Snippet: And Who Has Honey?
Since you’re not going to believe me anyway, I’m going to exaggerate. Once upon a time, there was a village and a castle.. The village was called Wildberry, after the luxurious berries that grew in brambles all along the valley (although the berries were too bitter to eat without honey, and who has honey?), and the castle was called The End, because it was the last habited place in the mountains that the sun struck before it set.
The village (with other nearby villages) was ruled by the castle; the castle was supported by the villages. But the lord of the castle doesn’t matter; none of the villagers ever saw him. Or her.
The person who mattered was the Mayor. The Mayor of Wildberry lived in a house just like every other house in Wildberry; the only difference was that her doors were guarded and her windows were barred with iron bars. Her husband and children were ghostlike figures that stared from the windows. They never came to church. The church, too, was a house like every other house in Wildberry; the only difference was that the walls were decorated with gold, so everyone could see that the village of Wildberry loved God above all things. But the Priest doesn’t matter; none of the villagers ever saw him. Or her. Without the heavy robes.
One day an edict came from the castle (or so said the Mayor herself) that the lord wished all the houses in Wildberry to be inspected. No home must be dirty; no home must be in disrepair; no home must contain any weapons; no home must contain large stores of food (because of the rats). And so the Mayor knocked on the doors of all the houses and announced, “One day, I will inspect your home. You’ll never know when I’m coming, and you’ll never know when I’ve been here. If your home isn’t up to standards…that may be grounds for…”
“For?” the residents would ask.
“Expulsion!” The Mayor said. “Explusion from every one of the villages controlled by the Castle Bourne. You’ll be turned out of your home quicker than…quicker than…”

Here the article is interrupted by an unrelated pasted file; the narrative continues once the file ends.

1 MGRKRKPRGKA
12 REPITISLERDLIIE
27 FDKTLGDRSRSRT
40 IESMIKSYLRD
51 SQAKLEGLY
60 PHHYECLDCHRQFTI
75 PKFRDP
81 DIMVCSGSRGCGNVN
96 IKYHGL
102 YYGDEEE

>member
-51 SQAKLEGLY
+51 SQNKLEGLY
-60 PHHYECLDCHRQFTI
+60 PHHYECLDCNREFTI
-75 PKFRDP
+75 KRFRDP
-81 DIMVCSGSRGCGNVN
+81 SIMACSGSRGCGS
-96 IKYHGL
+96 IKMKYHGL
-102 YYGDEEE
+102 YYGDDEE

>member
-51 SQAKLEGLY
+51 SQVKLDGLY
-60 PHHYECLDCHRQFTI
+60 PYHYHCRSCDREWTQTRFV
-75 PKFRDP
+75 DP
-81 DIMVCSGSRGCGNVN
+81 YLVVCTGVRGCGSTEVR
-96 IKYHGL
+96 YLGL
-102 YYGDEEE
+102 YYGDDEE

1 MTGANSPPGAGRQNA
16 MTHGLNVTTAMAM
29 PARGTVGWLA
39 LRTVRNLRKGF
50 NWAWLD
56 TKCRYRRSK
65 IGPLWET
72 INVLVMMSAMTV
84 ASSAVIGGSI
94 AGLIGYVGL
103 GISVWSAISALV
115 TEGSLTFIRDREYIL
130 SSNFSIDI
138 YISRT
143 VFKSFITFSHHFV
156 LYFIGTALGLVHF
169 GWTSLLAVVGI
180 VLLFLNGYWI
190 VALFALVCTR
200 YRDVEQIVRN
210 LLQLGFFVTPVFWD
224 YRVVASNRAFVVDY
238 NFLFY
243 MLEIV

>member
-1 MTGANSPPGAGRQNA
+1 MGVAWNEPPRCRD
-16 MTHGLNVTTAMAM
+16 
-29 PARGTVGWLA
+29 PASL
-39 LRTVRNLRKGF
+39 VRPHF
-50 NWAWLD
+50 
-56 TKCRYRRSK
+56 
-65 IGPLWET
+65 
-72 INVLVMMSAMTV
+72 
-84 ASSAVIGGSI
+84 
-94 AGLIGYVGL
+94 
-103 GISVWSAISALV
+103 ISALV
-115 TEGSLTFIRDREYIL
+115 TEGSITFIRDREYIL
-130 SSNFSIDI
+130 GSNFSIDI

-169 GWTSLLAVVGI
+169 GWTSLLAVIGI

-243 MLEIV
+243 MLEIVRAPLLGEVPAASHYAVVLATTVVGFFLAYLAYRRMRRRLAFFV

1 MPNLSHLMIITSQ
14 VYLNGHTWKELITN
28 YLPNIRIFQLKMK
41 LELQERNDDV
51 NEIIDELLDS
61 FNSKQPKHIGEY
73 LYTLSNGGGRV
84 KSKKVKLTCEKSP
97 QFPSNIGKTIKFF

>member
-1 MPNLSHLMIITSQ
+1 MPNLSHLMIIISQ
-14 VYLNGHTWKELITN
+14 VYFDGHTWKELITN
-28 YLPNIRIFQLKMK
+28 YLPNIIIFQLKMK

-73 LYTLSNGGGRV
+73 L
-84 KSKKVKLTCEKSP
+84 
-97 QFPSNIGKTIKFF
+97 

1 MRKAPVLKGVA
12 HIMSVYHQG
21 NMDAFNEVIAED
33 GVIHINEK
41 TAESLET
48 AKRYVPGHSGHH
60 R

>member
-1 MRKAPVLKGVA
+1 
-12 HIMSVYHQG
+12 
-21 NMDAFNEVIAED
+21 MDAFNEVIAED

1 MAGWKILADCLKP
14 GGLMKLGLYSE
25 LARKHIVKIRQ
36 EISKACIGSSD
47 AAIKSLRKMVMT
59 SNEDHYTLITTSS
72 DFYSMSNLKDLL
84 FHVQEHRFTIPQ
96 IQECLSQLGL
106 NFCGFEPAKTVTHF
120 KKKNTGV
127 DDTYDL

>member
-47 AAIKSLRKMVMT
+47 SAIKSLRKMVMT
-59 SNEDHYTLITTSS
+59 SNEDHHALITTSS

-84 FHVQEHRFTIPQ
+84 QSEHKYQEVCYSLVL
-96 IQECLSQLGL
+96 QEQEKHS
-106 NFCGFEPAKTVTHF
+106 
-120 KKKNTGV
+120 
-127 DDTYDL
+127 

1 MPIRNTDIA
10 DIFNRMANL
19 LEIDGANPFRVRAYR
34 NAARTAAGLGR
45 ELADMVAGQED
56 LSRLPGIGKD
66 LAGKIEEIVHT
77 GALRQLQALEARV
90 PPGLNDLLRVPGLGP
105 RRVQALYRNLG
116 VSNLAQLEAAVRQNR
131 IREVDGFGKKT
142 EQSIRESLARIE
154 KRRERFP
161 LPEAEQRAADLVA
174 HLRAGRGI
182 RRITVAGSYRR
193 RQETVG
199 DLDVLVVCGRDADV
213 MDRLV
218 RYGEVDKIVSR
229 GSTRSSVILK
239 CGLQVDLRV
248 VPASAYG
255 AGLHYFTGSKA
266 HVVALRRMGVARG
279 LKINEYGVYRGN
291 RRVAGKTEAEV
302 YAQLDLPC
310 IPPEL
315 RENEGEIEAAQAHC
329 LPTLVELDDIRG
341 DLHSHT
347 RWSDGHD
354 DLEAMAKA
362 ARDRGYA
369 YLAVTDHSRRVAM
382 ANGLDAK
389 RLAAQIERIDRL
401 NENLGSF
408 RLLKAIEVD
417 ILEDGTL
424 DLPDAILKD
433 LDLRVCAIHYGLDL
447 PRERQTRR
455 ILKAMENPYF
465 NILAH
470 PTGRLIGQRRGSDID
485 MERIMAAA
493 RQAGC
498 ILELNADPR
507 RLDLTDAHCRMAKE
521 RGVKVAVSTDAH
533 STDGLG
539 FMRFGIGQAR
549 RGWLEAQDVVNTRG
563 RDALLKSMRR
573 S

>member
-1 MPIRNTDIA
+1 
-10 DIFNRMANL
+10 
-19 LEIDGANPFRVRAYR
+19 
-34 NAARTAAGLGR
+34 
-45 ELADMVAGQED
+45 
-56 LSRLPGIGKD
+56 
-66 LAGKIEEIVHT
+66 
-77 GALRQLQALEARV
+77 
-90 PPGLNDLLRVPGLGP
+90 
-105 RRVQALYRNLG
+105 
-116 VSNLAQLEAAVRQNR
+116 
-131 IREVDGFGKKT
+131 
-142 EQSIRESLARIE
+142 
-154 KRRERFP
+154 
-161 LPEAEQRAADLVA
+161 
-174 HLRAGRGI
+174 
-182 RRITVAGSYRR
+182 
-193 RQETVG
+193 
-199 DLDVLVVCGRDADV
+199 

“Quicker than that?” The head of the household would snap his or her fingers directly under the Mayor’s nose, because nobody liked the Mayor, even if her house was just like everyone else’s house.
Except for the locks.
And so the Mayor went around town, sometimes in the small hours of the morning, opening the doors of the residents and inspecting their possessions. No one was expelled, but everyone was threatened.
Everyone assumed that the Mayor herself conducted the inspection of her own house, which was just like everyone else’s.
You’re assuming that something’s going to happen here, aren’t you? That a small child is going to sneak past the guards and slip into the house while the mayor’s away, and discover that the husband and the children have been chained to their beds. Or they’re slaves. Or the Mayor is hiding something dangerous. Something forbidden. Perhaps the Mayor is stealing things from the other people’s houses, clothing, toys, knives. There will be a revolution! The villagers will lock the Mayor in her own house, they will lock the Priest up with her, they will free the husband and the children, they will charge up the hill to find the castle deserted, empty, unspeaking.
Things go on.